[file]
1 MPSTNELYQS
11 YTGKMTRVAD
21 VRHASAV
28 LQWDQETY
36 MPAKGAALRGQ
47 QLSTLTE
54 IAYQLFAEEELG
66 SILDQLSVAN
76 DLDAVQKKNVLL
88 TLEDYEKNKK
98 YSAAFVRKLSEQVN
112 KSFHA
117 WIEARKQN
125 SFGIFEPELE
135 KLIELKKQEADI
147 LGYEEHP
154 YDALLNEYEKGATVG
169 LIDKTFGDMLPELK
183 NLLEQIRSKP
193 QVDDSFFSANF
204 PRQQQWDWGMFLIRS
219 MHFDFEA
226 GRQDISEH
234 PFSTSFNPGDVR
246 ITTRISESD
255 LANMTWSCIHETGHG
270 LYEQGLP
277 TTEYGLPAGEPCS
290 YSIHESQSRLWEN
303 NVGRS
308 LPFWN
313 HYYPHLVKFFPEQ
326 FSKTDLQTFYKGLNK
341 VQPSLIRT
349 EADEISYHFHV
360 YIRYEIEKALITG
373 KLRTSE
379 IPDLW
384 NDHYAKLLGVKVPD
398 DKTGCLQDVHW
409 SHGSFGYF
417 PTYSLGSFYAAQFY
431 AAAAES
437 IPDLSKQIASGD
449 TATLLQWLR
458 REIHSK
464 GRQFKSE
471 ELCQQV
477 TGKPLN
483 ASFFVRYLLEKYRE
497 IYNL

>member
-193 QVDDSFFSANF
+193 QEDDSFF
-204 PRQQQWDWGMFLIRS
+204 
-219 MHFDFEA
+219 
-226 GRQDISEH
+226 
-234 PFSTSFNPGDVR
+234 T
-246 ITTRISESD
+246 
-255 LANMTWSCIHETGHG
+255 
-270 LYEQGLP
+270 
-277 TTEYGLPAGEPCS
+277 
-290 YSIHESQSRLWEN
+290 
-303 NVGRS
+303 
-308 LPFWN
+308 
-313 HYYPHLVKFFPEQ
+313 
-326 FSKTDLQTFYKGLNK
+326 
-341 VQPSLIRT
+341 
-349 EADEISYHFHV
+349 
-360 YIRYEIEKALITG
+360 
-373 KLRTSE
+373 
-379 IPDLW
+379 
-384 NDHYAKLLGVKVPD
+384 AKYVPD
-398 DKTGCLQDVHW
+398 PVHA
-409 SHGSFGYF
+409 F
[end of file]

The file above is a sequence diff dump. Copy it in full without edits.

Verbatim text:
1 MPSTNELYQS
11 YTGKMTRVAD
21 VRHASAV
28 LQWDQETY
36 MPAKGAALRGQ
47 QLSTLTE
54 IAYQLFAEEELG
66 SILDQLSVAN
76 DLDAVQKKNVLL
88 TLEDYEKNKK
98 YSAAFVRKLSEQVN
112 KSFHA
117 WIEARKQN
125 SFGIFEPELE
135 KLIELKKQEADI
147 LGYEEHP
154 YDALLNEYEKGATVG
169 LIDKTFGDMLPELK
183 NLLEQIRSKP
193 QVDDSFFSANF
204 PRQQQWDWGMFLIRS
219 MHFDFEA
226 GRQDISEH
234 PFSTSFNPGDVR
246 ITTRISESD
255 LANMTWSCIHETGHG
270 LYEQGLP
277 TTEYGLPAGEPCS
290 YSIHESQSRLWEN
303 NVGRS
308 LPFWN
313 HYYPHLVKFFPEQ
326 FSKTDLQTFYKGLNK
341 VQPSLIRT
349 EADEISYHFHV
360 YIRYEIEKALITG
373 KLRTSE
379 IPDLW
384 NDHYAKLLGVKVPD
398 DKTGCLQDVHW
409 SHGSFGYF
417 PTYSLGSFYAAQFY
431 AAAAES
437 IPDLSKQIASGD
449 TATLLQWLR
458 REIHSK
464 GRQFKSE
471 ELCQQV
477 TGKPLN
483 ASFFVRYLLEKYRE
497 IYNL

>member
-193 QVDDSFFSANF
+193 QEDDSFF
-204 PRQQQWDWGMFLIRS
+204 
-219 MHFDFEA
+219 
-226 GRQDISEH
+226 
-234 PFSTSFNPGDVR
+234 T
-246 ITTRISESD
+246 
-255 LANMTWSCIHETGHG
+255 
-270 LYEQGLP
+270 
-277 TTEYGLPAGEPCS
+277 
-290 YSIHESQSRLWEN
+290 
-303 NVGRS
+303 
-308 LPFWN
+308 
-313 HYYPHLVKFFPEQ
+313 
-326 FSKTDLQTFYKGLNK
+326 
-341 VQPSLIRT
+341 
-349 EADEISYHFHV
+349 
-360 YIRYEIEKALITG
+360 
-373 KLRTSE
+373 
-379 IPDLW
+379 
-384 NDHYAKLLGVKVPD
+384 AKYVPD
-398 DKTGCLQDVHW
+398 PVHA
-409 SHGSFGYF
+409 F